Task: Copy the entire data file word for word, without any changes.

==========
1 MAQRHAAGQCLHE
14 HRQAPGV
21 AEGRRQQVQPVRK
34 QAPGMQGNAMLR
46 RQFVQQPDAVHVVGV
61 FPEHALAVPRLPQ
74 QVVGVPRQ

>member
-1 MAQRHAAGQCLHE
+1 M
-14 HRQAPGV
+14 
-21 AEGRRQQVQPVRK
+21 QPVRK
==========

1 MAQRHAAGQCLHE
14 HRQAPGV
21 AEGRRQQVQPVRK
34 QAPGMQGNAMLR
46 RQFVQQPDAVHVVGV
61 FPEHALAVPRLPQ
74 QVVGVPRQ

>member
-1 MAQRHAAGQCLHE
+1 M
-14 HRQAPGV
+14 
-21 AEGRRQQVQPVRK
+21 QPVRK